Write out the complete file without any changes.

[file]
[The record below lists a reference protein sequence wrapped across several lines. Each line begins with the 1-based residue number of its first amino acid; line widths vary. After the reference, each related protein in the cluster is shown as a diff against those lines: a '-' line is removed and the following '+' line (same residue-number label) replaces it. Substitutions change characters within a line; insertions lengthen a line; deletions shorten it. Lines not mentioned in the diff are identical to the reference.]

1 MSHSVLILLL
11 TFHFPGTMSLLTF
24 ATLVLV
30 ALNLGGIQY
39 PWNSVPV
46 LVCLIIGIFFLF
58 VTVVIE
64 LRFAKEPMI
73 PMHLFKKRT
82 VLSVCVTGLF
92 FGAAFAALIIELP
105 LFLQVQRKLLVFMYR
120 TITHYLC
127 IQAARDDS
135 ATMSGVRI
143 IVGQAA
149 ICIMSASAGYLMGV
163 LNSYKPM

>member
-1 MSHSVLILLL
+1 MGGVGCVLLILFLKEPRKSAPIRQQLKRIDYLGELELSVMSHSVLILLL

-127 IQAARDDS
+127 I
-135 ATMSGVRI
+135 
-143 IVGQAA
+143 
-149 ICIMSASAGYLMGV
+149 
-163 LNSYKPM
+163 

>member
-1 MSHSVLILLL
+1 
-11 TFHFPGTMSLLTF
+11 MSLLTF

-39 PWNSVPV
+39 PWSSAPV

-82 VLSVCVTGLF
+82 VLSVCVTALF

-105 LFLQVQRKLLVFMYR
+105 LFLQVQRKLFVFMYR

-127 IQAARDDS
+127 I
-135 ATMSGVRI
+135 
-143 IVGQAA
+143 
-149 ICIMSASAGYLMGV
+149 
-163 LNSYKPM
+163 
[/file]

[The record below lists a reference protein sequence wrapped across several lines. Each line begins with the 1-based residue number of its first amino acid; line widths vary. After the reference, each related protein in the cluster is shown as a diff against those lines: a '-' line is removed and the following '+' line (same residue-number label) replaces it. Substitutions change characters within a line; insertions lengthen a line; deletions shorten it. Lines not mentioned in the diff are identical to the reference.]

1 MSHSVLILLL
11 TFHFPGTMSLLTF
24 ATLVLV
30 ALNLGGIQY
39 PWNSVPV
46 LVCLIIGIFFLF
58 VTVVIE
64 LRFAKEPMI
73 PMHLFKKRT
82 VLSVCVTGLF
92 FGAAFAALIIELP
105 LFLQVQRKLLVFMYR
120 TITHYLC
127 IQAARDDS
135 ATMSGVRI
143 IVGQAA
149 ICIMSASAGYLMGV
163 LNSYKPM

>member
-1 MSHSVLILLL
+1 MGGVGCVLLILFLKEPRKSAPIRQQLKRIDYLGELELSVMSHSVLILLL

-127 IQAARDDS
+127 I
-135 ATMSGVRI
+135 
-143 IVGQAA
+143 
-149 ICIMSASAGYLMGV
+149 
-163 LNSYKPM
+163 

>member
-1 MSHSVLILLL
+1 
-11 TFHFPGTMSLLTF
+11 MSLLTF

-39 PWNSVPV
+39 PWSSAPV

-82 VLSVCVTGLF
+82 VLSVCVTALF

-105 LFLQVQRKLLVFMYR
+105 LFLQVQRKLFVFMYR

-127 IQAARDDS
+127 I
-135 ATMSGVRI
+135 
-143 IVGQAA
+143 
-149 ICIMSASAGYLMGV
+149 
-163 LNSYKPM
+163 